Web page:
‘Easy A’ Deserves a ‘B’

The “A” in the case of Screen Gem’s Easy A stands for amusing. The plot is simple: a girl makes up a lie to get others to like her, but the plan backfires. The movie finds its true originality through the comical and sarcastic supporting characters who help the story line achieve its fullest potential.

Emma Stone’s witty character, Olive Penderghast, pretends to have an affair with her gay friend, Brandon, played by Dan Byrd, during a friend’s party.

The two try to enhance their reputation, by pretending to lose their virginity to each other, as it was inferred through the media as the “cool” thing to do. Her life then begins to parallel the life of Hester Prynne in Nathaniel Hawthorne’s Scarlet Letter. She decides to embrace the role of a teenage sinner by changing her wardrobe into lingerie tops with a bright scarlet letter “A” embroidered upon her chest. Upon her journey to discover herself, she loses both her dignity and her friends.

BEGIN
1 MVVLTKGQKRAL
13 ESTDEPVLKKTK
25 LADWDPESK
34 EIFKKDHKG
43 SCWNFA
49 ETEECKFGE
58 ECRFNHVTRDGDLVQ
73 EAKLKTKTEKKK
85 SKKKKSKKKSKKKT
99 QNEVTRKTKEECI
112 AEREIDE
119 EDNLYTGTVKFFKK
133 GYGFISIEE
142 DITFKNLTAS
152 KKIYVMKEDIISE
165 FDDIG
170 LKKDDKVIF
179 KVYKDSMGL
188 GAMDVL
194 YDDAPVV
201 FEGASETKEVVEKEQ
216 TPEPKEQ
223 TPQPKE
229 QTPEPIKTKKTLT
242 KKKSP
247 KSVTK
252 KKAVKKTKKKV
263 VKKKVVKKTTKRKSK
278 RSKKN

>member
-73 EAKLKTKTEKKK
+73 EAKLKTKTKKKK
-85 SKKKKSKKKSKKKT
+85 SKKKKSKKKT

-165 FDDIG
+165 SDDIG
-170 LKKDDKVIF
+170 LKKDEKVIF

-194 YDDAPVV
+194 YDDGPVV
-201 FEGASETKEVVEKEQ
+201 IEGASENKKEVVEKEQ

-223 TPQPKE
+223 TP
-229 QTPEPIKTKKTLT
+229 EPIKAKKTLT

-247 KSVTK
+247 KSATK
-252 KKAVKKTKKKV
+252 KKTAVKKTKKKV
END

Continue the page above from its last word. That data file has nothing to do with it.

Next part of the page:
The plot can be described as a comical satire of a teenage girl’s last year of high school. This can be observed in other movies such as Mean Girls, but the blatant, over-the-top humor in Easy A will keep you laughing and it is enjoyable for young-adults that don’t mind a predictable plot.

This movie, narrated through Olive’s webcast, is comical and will brighten almost anyone’s face with a smile. Whether you are in the mood for some good comedy, a typical high-school comedy plot, or a loose comparison of classic American Literature, this movie is definitely worth the watch.